Analysts say Uber's rocky past month underscores the need for more mature management at the world's most valuable venture-backed startup

Uber on Wednesday promised not to use a recently uncovered "Greyball" software program to trick regulators trying to catch drivers breaking the law.

The smartphone-summoned ride service last week acknowledged the use of the secret software program to steer drivers away from trouble, including sting operations by local authorities to catch lawbreakers.

"We have started a review of the different ways this technology has been used to date," Uber chief security officer Joe Sullivan said in an online post titled an 'update on greyballing.'

"In addition, we are expressly prohibiting its use to target action by local regulators going forward."

He noted that due to how Uber systems are configured, it "will take some time to ensure this prohibition is fully enforced."

According to Uber, the tool was used in cities where it was not banned from operating, and the main intent was to protect drivers from disruption by competitors using the smartphone application to interfere instead of summon legitimate rides.

"This technology is used to hide the standard city app view for individual riders, enabling Uber to show that same rider a different version," Sullivan said in the post.

"It's been used for many purposes, for example: the testing of new features by employees; marketing promotions; fraud prevention; to protect our partners from physical harm; and to deter riders using the app in violation of our terms of service."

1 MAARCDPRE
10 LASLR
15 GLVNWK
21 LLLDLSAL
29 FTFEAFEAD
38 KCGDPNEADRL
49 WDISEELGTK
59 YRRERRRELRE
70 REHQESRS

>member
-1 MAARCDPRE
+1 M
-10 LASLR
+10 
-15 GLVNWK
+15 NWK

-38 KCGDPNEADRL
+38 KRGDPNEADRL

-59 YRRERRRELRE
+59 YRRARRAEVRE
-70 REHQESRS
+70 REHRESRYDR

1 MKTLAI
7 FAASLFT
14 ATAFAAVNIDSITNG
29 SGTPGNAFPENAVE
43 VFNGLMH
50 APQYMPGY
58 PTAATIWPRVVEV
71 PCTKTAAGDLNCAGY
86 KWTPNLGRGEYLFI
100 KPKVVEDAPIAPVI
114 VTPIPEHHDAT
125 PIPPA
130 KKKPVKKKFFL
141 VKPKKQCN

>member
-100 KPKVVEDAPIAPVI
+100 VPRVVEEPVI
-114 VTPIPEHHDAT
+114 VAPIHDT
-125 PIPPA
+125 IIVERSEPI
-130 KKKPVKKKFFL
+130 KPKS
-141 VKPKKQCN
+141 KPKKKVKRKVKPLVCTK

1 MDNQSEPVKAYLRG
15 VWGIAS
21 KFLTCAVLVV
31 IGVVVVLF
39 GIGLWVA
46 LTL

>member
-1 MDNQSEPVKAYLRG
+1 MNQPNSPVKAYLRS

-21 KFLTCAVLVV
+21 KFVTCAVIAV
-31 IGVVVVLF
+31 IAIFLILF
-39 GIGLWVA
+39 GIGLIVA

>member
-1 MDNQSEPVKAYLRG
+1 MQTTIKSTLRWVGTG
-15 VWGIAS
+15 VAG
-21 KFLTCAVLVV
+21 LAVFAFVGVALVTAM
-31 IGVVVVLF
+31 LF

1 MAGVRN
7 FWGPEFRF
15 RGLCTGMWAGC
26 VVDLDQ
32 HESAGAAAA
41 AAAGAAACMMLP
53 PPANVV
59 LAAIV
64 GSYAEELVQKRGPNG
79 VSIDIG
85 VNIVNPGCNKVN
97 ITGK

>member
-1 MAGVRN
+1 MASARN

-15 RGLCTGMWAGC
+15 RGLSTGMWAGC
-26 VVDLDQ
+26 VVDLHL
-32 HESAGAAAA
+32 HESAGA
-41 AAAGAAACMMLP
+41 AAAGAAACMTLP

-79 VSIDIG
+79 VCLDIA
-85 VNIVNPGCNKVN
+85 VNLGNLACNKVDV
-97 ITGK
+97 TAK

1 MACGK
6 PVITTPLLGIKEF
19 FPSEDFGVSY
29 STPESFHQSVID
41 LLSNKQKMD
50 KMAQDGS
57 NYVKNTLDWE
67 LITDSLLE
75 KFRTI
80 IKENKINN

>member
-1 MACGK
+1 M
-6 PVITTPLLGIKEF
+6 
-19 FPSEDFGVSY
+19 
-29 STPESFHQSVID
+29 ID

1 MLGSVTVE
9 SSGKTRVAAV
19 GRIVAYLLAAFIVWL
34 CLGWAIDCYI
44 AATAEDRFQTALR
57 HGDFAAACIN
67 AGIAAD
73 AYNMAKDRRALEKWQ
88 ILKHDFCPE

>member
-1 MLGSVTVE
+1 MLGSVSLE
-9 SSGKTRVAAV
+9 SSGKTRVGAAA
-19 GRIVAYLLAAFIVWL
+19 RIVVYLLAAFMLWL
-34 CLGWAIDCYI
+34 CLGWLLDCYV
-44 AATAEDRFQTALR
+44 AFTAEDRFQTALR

Uber came forward about its "Greyball" software after a New York Times report which said the program aimed to deceive authorities in markets around the world.

Hunt for help

Uber on Tuesday began searching for a second-in-command to help embattled chief executive Travis Kalanick steady the wheel at the fast-growing on-demand ride service.

After a series of embarrassing revelations, Uber faces challenges in keeping growth on track, with Kalanick pressured to yield some control.

Analysts say Uber's rocky past month—marred by disclosures about a culture of sexism and its covert use of law enforcement-evading software—underscores the need for more mature management at the world's most valuable venture-backed startup.

Uber lost tens of thousands of users from the dust-up when Kalanick joined and then quit a panel advising President Donald Trump. This and the other incidents could have dented its value, which has been pegged at a whopping $68 billion.

San Francisco-based Uber last month hired former attorney general Eric Holder to review workplace conditions after an ex-employee alleged sexual harassment and sexism at the firm.

Separately, Google's parent company Alphabet filed a lawsuit against Uber alleging the ridesharing firm used stolen technology for its autonomous driving program.

Adding to the pile-up of woes, Kalanick last week was forced to make a humbling apology after a video showed him verbally abusing a driver for the service; at the same time he admitted "I must fundamentally change as a leader and grow up."